As shown in dashed lines in FIG. 5, the first body 150 of plastic foam has a peripheral edge 154, and has a rectangular peripheral shape defined by the peripheral edge 154. The peripheral edge 154 extends continuously around three sides of the door panel 32 in a U-shaped path adjacent to the major portion 116 of the stress riser 106 in the substrate panel 58. The peripheral edge 154 further extends away from the door panel 32 beyond each of the opposite end portions 108 and 110 of the stress riser 106 in directions perpendicular to the hinge 124. The first body 150 of plastic foam thus has a length which is equal to the length of the door panel 32, and has a width which is greater than the width of the door panel 32. In this configuration, the first body 150 of plastic foam extends fully throughout the length and width of the door panel 32, and projects transversely across the hinge 124 from the door panel 32 to the peripheral frame portion 100 of the deployment panel 30.

The second body 152 of plastic foam has an inner edge 156. The inner edge 156 of the second body 152 of plastic foam adjoins the peripheral edge 154 of the first body 150 fully around the perimeter of the first body 150. A seam 158 is defined at the interface of the adjoining edges 154 and 156 of the two bodies 150 and 152 of plastic foam. The intermediate layer 52 is continuous across the seam 158 as a result of bonding that occurs upon formation of the two bodies 150 and 152 of plastic foam in a molding process.

The foregoing structure of the intermediate layer 52 can be formed by the use of any suitable molding process and apparatus known in the art. Each of the two bodies 150 and 152 of plastic foam can be formed of any suitable plastic material known in the art. Accordingly, the two bodies 150 and 152 of plastic foam may be formed of either the same or differing plastic materials. However, regardless of the composition of the plastic materials of which they are formed, the first and second bodies 150 and 152 of plastic foam are constructed to have respective values of durometer hardness which differ from each other. As a result of the difference in durometer hardness between the two bodies 150 and 152 of plastic foam, the intermediate layer 52 is relatively weak at the seam 158 between the two bodies 150 and 152 of plastic foam. More specifically, the shear strength of the intermediate layer 52 is lowest at the seam 158.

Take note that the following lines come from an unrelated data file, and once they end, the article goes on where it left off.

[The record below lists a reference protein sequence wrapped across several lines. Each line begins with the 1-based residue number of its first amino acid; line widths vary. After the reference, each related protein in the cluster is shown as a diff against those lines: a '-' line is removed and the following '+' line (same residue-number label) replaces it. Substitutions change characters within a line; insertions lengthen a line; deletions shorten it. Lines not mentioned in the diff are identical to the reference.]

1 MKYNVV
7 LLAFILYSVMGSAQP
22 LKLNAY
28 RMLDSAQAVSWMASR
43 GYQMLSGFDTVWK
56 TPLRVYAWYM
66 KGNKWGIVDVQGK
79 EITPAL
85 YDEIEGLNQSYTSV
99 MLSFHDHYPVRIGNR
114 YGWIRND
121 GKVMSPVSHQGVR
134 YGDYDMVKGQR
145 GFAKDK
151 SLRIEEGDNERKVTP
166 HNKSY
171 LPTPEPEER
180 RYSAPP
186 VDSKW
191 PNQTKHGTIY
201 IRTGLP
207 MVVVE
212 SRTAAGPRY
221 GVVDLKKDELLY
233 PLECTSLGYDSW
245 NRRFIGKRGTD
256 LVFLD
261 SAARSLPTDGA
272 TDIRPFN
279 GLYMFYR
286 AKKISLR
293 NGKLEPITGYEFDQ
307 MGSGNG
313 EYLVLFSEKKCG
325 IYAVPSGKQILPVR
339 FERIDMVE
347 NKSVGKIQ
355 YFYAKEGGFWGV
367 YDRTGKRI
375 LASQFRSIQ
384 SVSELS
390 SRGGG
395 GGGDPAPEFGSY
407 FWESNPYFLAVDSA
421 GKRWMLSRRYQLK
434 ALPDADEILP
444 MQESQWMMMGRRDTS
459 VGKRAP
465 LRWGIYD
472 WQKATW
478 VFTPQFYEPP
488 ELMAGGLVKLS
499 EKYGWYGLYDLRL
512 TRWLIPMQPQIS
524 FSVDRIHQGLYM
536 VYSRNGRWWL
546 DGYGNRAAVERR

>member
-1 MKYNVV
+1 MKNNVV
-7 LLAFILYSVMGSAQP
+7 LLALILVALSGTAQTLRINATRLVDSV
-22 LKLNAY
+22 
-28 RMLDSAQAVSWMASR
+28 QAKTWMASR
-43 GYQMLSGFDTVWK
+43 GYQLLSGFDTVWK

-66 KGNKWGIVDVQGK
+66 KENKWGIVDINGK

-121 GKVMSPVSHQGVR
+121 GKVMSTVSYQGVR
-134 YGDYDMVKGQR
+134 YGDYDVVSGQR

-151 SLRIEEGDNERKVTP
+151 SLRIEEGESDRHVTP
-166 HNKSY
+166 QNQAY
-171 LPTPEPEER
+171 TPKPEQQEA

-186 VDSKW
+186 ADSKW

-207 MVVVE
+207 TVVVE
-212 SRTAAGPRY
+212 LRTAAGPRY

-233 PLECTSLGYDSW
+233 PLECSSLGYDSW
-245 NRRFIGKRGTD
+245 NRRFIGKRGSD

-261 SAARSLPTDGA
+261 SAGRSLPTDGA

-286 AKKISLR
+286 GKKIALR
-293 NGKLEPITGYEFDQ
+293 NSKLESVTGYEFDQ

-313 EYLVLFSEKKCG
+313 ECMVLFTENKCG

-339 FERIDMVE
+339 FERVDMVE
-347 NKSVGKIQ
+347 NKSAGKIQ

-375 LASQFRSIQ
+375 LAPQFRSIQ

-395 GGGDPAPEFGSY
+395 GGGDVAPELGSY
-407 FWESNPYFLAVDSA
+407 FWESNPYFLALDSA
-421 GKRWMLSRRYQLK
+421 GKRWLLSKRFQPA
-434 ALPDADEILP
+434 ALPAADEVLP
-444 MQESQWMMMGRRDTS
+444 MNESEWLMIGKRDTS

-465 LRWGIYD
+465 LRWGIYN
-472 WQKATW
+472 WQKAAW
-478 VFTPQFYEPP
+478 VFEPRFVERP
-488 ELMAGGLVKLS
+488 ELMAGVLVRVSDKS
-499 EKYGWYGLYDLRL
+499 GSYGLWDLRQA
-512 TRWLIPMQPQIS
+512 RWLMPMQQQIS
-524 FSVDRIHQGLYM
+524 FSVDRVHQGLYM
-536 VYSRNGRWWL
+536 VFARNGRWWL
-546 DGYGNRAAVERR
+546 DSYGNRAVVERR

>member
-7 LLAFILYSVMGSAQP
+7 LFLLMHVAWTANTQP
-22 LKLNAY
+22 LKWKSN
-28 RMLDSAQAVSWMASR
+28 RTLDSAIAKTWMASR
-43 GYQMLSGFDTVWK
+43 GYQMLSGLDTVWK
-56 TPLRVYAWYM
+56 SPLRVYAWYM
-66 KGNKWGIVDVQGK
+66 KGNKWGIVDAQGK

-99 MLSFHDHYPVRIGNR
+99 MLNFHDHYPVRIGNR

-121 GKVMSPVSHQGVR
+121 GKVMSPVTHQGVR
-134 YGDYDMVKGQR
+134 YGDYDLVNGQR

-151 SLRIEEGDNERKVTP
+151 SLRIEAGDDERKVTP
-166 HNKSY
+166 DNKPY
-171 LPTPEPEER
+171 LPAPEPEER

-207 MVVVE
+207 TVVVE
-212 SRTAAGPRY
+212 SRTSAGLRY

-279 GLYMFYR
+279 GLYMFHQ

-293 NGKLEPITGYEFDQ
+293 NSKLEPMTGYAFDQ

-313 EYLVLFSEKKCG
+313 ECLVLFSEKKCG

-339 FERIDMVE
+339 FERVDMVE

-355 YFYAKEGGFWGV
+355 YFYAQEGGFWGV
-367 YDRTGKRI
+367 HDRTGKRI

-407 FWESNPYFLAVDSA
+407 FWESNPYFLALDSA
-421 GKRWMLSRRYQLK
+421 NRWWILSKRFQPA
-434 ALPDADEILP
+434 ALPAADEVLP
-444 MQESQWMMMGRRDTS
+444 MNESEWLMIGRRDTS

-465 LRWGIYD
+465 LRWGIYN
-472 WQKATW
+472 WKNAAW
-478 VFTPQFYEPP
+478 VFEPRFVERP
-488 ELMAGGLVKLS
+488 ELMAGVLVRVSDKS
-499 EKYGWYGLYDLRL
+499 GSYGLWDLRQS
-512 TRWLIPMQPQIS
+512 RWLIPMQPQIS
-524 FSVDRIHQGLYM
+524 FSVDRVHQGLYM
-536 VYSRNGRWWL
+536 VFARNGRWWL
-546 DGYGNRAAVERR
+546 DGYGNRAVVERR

The cover layer 54 defines an outer side surface 170 of the deployment panel 30. Like the substrate 50, the cover layer 54 is preferably constructed as a single body of molded plastic material. The plastic material of which the cover layer 54 is formed may have any suitable composition known in the art, but preferably is the same as the plastic material at the surrounding surface 44 of the topper pad 42 (FIG. 3). Additionally, the texture and/or the color of the surface 170 preferably matches that of the surface 44 so that the deployment panel 30 continues the trim theme of the topper pad 42 on the instrument panel 16.

An inner side surface 172 of the cover layer 54 has a recessed portion 174 defining a stress riser 176. The stress riser 176 in the cover layer 54 extends around three sides of the door panel 32 coextensively with the seam 158 in the intermediate layer 52. Accordingly, the seam 158 and stress risers 176 and 106 extend around three sides of the door panel 32 along adjacent U-shaped paths that are coextensive with each other. In this configuration, the seam 158 and the stress risers 106 and 176 together define a rupturable boundary at which the door panel 32 is severable from the peripheral frame portion 100 of the deployment panel 30. The contour of the outer side surface 170 is preferably unaffected by the structure of the stress riser 176 so that the outline of the door panel 32 is not visible at the outer side surface 170.

When the air bag 12 is inflated upon the occurrence of a vehicle collision, as described above with reference to FIGS. 1 and 2, the base 34 of the deployment door assembly 28 directs the air bag 12 to move outward through the chute 35 from the deployment opening 27 to the deployment panel 30. The inflation fluid in the air bag 12 then causes the air bag 12 to apply a fluid pressure force to the deployment panel 30 at the inner side surface 60. This induces shear stress across the thickness of the deployment panel 30.